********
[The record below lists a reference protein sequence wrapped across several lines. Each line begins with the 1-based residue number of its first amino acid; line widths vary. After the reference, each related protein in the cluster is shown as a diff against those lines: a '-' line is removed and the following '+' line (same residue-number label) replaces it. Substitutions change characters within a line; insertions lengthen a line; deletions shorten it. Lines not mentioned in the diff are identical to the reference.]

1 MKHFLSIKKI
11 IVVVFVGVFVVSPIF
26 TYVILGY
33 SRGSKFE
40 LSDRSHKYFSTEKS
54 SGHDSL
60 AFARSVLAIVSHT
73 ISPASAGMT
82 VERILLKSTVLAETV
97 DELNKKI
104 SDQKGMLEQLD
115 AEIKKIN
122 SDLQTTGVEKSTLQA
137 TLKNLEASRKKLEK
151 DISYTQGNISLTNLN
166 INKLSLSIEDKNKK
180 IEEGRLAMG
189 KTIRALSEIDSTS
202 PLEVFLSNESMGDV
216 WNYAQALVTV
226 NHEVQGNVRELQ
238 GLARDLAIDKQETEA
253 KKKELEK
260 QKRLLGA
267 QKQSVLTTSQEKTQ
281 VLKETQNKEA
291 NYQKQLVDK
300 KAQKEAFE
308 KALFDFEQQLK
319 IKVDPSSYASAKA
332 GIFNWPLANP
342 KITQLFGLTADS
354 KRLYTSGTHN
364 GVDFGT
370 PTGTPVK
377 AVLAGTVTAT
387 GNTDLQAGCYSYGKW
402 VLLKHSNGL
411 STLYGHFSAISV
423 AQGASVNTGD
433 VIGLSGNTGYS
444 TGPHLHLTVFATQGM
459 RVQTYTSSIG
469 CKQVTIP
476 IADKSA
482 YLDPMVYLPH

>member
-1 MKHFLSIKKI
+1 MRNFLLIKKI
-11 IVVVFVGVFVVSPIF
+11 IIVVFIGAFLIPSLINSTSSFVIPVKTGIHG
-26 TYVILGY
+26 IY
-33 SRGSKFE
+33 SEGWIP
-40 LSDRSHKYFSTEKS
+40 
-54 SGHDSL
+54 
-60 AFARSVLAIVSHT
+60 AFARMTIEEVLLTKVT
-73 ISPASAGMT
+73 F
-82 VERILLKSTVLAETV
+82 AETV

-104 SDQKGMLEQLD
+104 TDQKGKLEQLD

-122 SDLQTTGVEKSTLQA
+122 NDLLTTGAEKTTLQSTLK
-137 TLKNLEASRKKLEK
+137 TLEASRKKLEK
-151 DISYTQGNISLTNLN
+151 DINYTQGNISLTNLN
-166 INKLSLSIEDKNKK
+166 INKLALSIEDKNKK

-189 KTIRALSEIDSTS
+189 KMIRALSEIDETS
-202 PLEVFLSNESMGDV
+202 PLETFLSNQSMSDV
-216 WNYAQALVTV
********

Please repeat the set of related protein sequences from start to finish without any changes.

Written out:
[The record below lists a reference protein sequence wrapped across several lines. Each line begins with the 1-based residue number of its first amino acid; line widths vary. After the reference, each related protein in the cluster is shown as a diff against those lines: a '-' line is removed and the following '+' line (same residue-number label) replaces it. Substitutions change characters within a line; insertions lengthen a line; deletions shorten it. Lines not mentioned in the diff are identical to the reference.]

1 MKHFLSIKKI
11 IVVVFVGVFVVSPIF
26 TYVILGY
33 SRGSKFE
40 LSDRSHKYFSTEKS
54 SGHDSL
60 AFARSVLAIVSHT
73 ISPASAGMT
82 VERILLKSTVLAETV
97 DELNKKI
104 SDQKGMLEQLD
115 AEIKKIN
122 SDLQTTGVEKSTLQA
137 TLKNLEASRKKLEK
151 DISYTQGNISLTNLN
166 INKLSLSIEDKNKK
180 IEEGRLAMG
189 KTIRALSEIDSTS
202 PLEVFLSNESMGDV
216 WNYAQALVTV
226 NHEVQGNVRELQ
238 GLARDLAIDKQETEA
253 KKKELEK
260 QKRLLGA
267 QKQSVLTTSQEKTQ
281 VLKETQNKEA
291 NYQKQLVDK
300 KAQKEAFE
308 KALFDFEQQLK
319 IKVDPSSYASAKA
332 GIFNWPLANP
342 KITQLFGLTADS
354 KRLYTSGTHN
364 GVDFGT
370 PTGTPVK
377 AVLAGTVTAT
387 GNTDLQAGCYSYGKW
402 VLLKHSNGL
411 STLYGHFSAISV
423 AQGASVNTGD
433 VIGLSGNTGYS
444 TGPHLHLTVFATQGM
459 RVQTYTSSIG
469 CKQVTIP
476 IADKSA
482 YLDPMVYLPH

>member
-1 MKHFLSIKKI
+1 MRNFLLIKKI
-11 IVVVFVGVFVVSPIF
+11 IIVVFIGAFLIPSLINSTSSFVIPVKTGIHG
-26 TYVILGY
+26 IY
-33 SRGSKFE
+33 SEGWIP
-40 LSDRSHKYFSTEKS
+40 
-54 SGHDSL
+54 
-60 AFARSVLAIVSHT
+60 AFARMTIEEVLLTKVT
-73 ISPASAGMT
+73 F
-82 VERILLKSTVLAETV
+82 AETV

-104 SDQKGMLEQLD
+104 TDQKGKLEQLD

-122 SDLQTTGVEKSTLQA
+122 NDLLTTGAEKTTLQSTLK
-137 TLKNLEASRKKLEK
+137 TLEASRKKLEK
-151 DISYTQGNISLTNLN
+151 DINYTQGNISLTNLN
-166 INKLSLSIEDKNKK
+166 INKLALSIEDKNKK

-189 KTIRALSEIDSTS
+189 KMIRALSEIDETS
-202 PLEVFLSNESMGDV
+202 PLETFLSNQSMSDV
-216 WNYAQALVTV